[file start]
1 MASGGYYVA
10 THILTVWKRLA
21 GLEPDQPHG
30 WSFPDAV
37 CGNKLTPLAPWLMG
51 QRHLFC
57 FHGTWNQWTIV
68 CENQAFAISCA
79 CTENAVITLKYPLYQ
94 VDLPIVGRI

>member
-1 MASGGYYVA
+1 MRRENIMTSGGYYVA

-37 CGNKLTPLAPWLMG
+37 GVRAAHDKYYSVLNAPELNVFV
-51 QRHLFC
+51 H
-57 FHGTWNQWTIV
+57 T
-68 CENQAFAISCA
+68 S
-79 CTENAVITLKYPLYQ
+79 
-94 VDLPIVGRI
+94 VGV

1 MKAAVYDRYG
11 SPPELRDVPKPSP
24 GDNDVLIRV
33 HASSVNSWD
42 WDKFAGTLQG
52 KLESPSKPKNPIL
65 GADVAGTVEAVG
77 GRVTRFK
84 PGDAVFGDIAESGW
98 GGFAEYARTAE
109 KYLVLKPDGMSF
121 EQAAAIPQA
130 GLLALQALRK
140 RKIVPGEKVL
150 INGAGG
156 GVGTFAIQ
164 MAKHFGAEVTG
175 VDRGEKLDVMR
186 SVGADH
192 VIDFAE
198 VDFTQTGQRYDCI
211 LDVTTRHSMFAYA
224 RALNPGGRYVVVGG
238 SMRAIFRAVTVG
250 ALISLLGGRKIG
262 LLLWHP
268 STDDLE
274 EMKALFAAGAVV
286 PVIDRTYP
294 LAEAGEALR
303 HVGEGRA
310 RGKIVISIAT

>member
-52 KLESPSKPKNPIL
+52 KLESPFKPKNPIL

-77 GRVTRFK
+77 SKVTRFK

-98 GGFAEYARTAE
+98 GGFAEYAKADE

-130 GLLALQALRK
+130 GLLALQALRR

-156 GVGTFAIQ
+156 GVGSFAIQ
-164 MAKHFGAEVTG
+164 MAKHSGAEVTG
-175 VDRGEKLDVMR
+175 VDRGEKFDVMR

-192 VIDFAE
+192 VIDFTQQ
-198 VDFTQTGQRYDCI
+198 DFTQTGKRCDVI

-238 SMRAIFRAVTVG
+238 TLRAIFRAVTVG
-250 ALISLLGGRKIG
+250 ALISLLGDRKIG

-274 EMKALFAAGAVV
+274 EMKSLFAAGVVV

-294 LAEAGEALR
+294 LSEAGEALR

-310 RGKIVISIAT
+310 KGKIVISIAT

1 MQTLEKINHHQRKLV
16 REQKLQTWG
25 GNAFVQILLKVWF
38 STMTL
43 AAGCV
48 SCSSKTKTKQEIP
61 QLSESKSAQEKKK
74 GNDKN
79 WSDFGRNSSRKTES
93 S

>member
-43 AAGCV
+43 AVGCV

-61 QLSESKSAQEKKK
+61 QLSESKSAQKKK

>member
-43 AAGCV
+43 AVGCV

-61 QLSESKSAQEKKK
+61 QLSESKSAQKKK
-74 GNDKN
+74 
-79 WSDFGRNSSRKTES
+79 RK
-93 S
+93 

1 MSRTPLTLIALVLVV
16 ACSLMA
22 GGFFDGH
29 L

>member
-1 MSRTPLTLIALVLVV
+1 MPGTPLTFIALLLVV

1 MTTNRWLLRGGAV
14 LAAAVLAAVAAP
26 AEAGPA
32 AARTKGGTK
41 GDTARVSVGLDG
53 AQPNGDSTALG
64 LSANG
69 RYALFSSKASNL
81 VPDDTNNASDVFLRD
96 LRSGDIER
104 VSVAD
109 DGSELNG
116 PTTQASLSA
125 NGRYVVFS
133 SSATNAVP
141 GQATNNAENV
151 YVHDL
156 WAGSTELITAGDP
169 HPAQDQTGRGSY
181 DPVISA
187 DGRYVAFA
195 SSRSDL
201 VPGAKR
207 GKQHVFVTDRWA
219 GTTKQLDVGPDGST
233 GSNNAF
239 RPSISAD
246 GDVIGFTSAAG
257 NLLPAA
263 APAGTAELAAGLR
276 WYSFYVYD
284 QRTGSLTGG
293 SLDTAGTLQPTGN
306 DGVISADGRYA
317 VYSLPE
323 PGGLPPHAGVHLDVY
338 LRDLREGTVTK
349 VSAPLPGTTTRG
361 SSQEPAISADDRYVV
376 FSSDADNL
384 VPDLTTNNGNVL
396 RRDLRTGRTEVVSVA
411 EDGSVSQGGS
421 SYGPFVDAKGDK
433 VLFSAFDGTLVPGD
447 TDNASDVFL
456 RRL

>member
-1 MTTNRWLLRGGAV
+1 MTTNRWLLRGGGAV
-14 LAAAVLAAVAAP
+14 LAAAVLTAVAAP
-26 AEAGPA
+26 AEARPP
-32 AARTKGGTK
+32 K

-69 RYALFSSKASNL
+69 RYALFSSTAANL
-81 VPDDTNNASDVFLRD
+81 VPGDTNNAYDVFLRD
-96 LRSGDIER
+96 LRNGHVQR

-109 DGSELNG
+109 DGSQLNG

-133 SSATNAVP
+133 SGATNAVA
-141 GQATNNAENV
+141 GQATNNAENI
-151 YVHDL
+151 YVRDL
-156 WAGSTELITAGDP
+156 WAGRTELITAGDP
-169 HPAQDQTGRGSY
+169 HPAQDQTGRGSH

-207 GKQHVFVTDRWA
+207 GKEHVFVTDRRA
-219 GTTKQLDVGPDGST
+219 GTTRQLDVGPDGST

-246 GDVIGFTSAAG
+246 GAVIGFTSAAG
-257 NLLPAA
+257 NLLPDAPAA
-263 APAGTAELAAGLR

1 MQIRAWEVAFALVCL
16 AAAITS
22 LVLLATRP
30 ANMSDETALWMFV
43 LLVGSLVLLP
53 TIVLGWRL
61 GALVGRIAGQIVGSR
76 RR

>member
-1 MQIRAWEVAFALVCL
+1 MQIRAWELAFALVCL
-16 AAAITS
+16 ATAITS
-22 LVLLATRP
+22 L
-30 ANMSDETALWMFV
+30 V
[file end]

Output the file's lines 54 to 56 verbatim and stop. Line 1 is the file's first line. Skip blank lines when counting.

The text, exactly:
286 PVIDRTYP
294 LAEAGEALR
303 HVGEGRA